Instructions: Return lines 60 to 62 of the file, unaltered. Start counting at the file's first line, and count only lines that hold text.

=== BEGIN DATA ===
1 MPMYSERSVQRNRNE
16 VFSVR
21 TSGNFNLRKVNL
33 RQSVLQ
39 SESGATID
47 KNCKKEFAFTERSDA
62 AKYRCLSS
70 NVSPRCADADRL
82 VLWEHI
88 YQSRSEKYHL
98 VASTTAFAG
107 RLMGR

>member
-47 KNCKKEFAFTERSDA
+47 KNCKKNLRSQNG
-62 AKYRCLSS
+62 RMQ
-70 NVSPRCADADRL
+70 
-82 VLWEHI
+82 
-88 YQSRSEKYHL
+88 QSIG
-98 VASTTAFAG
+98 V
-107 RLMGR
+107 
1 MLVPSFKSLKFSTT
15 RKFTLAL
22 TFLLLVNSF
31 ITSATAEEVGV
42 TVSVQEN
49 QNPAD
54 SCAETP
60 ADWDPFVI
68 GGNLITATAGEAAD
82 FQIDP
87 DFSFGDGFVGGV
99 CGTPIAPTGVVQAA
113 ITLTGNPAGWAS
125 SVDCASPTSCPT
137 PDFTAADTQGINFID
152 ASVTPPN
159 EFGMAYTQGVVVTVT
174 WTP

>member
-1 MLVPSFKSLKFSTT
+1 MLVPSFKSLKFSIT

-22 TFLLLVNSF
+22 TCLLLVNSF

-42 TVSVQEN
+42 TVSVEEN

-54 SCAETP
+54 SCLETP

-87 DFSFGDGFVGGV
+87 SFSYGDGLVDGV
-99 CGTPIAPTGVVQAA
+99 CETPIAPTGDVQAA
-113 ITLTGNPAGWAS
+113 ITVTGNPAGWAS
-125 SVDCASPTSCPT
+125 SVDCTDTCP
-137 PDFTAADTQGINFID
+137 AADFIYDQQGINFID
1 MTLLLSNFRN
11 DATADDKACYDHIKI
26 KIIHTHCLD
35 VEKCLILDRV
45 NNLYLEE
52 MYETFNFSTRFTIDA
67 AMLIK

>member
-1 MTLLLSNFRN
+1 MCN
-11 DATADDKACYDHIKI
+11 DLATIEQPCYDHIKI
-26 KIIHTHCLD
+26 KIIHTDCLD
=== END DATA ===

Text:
+113 ITVTGNPAGWAS
-125 SVDCASPTSCPT
+125 SVDCTDTCP